Ulster Bank: Sir Mervyn King calls for RBS inquiry
The governor of the Bank of England has called for a detailed inquiry to be carried out, into what went wrong with computer systems at the RBS group.
Customers at Royal Bank of Scotland (RBS), which owns Ulster Bank, and NatWest were also affected.
Sir Mervyn King said the problems showed the importance of focusing on banking services.
Ulster Bank said about 30 of its branches would remain open late to process a backlog of transactions.
The bank said the scale of the backlog was "unprecedented" and warned it could be a week before operations return to normal.
At the weekend, Ulster Bank branches opened to deal with problems created by the failure.
Chris Sullivan, chief executive of corporate banking at RBS, said every effort was being made to ensure customers were not disadvantaged.
"We are putting all of our efforts into ensuring that nobody is out of pocket in this situation. We have a team working on all eventualities," he said.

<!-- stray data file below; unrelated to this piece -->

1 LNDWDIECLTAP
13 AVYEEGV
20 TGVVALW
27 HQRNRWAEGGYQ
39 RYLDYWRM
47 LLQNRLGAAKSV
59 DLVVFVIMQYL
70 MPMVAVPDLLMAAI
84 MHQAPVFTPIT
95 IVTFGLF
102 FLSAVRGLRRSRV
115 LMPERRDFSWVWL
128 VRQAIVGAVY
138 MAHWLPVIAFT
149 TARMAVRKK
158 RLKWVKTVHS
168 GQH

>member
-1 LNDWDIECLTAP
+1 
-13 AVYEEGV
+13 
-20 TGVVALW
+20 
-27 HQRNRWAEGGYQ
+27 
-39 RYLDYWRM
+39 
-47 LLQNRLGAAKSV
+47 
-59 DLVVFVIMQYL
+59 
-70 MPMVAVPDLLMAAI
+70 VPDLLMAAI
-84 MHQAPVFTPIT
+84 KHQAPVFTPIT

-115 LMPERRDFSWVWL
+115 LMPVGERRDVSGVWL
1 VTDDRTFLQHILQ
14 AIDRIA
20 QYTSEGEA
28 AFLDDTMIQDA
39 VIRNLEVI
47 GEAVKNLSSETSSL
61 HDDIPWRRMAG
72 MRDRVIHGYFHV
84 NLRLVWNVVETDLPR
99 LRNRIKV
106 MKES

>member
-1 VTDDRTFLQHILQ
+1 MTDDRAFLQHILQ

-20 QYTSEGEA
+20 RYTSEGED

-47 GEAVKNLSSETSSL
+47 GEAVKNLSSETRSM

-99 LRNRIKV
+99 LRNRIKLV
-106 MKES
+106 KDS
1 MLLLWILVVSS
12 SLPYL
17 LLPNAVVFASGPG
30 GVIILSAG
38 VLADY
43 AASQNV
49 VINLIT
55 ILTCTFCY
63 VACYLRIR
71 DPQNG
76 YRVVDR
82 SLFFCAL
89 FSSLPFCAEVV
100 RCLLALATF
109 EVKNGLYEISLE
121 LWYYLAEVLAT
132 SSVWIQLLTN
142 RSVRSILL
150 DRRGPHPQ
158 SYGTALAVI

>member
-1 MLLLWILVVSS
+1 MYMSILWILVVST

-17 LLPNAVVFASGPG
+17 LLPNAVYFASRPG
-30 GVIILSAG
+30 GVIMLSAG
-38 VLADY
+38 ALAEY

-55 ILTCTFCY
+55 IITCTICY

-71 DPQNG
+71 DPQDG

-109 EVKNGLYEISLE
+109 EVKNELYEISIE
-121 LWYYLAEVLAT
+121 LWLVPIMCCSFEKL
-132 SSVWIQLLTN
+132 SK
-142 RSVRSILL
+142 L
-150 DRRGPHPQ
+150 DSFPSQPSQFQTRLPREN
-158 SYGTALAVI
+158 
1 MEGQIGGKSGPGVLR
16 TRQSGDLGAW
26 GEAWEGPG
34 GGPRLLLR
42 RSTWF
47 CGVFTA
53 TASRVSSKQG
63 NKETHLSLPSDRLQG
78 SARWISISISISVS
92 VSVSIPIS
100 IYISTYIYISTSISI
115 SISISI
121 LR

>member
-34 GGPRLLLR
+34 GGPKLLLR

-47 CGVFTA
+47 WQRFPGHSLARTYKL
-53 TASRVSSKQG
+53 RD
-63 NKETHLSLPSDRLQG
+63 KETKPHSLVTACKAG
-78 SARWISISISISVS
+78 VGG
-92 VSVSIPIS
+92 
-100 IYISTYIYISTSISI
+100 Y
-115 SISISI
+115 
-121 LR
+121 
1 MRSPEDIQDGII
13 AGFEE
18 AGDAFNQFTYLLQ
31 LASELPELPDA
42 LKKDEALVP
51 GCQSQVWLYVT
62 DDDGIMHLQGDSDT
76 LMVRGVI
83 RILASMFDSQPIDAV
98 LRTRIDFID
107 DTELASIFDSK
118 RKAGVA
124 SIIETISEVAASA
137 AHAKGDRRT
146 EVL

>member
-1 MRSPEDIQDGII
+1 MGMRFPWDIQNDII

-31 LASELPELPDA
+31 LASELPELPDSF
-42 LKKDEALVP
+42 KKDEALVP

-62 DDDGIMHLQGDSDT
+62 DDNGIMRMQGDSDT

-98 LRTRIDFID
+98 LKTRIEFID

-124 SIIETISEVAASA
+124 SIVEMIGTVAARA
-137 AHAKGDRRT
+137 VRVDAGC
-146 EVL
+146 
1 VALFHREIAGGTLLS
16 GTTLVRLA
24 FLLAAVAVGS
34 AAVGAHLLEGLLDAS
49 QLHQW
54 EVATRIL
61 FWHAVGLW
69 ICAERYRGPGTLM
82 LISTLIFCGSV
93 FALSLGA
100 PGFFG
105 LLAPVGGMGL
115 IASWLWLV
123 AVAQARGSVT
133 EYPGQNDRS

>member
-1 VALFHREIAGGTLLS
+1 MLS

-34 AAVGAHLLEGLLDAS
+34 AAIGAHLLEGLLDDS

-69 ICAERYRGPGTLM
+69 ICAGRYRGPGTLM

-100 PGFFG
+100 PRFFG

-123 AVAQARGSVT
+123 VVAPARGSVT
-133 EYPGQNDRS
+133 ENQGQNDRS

"We are really sorry this has occurred. This is the last thing any bank would want. We are taking this really seriously."
The chief executive of the Citizens Advice Bureaux (CAB), Derek Alcorn, said he had spoken to the Ulster Bank and was assured that if customers brought proof of identity into the bank, they would receive their benefits or salary.
He said the CAB was available to help anyone having difficulties because of the bank failure.
About 27,000 social security agency customers have been affected by the problems.
Ulster Bank said extra staff had been drafted in to answer queries and resolve any financial worries customers may have had.
The bank has apologised again to customers affected.
It said thousands of employees were working around the clock to clear the backlog.
Customers can find answers to questions linked to the technical backlog, as well as details of the branches offering extended opening hours on the Ulster Bank website .